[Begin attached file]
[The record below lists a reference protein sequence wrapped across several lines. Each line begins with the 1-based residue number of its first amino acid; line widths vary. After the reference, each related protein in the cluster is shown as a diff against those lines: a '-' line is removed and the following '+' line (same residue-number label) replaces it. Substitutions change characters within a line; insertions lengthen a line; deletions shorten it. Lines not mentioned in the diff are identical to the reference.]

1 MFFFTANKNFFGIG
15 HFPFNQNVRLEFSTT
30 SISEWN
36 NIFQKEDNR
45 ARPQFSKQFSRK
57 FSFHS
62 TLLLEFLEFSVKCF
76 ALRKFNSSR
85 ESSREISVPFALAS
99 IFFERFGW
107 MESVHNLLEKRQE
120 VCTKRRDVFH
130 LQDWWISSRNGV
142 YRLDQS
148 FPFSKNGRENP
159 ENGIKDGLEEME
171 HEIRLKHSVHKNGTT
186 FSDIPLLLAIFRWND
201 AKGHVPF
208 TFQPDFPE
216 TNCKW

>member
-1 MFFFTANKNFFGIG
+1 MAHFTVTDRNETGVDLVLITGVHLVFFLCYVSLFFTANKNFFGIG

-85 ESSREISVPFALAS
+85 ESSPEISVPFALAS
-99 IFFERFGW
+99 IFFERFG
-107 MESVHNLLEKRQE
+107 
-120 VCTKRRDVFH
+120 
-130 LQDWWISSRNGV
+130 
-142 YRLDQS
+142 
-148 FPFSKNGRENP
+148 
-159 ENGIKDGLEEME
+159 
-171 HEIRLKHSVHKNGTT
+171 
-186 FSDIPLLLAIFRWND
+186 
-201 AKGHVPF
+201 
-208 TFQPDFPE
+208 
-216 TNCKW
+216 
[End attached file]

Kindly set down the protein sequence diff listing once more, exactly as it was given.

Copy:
[The record below lists a reference protein sequence wrapped across several lines. Each line begins with the 1-based residue number of its first amino acid; line widths vary. After the reference, each related protein in the cluster is shown as a diff against those lines: a '-' line is removed and the following '+' line (same residue-number label) replaces it. Substitutions change characters within a line; insertions lengthen a line; deletions shorten it. Lines not mentioned in the diff are identical to the reference.]

1 MFFFTANKNFFGIG
15 HFPFNQNVRLEFSTT
30 SISEWN
36 NIFQKEDNR
45 ARPQFSKQFSRK
57 FSFHS
62 TLLLEFLEFSVKCF
76 ALRKFNSSR
85 ESSREISVPFALAS
99 IFFERFGW
107 MESVHNLLEKRQE
120 VCTKRRDVFH
130 LQDWWISSRNGV
142 YRLDQS
148 FPFSKNGRENP
159 ENGIKDGLEEME
171 HEIRLKHSVHKNGTT
186 FSDIPLLLAIFRWND
201 AKGHVPF
208 TFQPDFPE
216 TNCKW

>member
-1 MFFFTANKNFFGIG
+1 MAHFTVTDRNETGVDLVLITGVHLVFFLCYVSLFFTANKNFFGIG

-85 ESSREISVPFALAS
+85 ESSPEISVPFALAS
-99 IFFERFGW
+99 IFFERFG
-107 MESVHNLLEKRQE
+107 
-120 VCTKRRDVFH
+120 
-130 LQDWWISSRNGV
+130 
-142 YRLDQS
+142 
-148 FPFSKNGRENP
+148 
-159 ENGIKDGLEEME
+159 
-171 HEIRLKHSVHKNGTT
+171 
-186 FSDIPLLLAIFRWND
+186 
-201 AKGHVPF
+201 
-208 TFQPDFPE
+208 
-216 TNCKW
+216 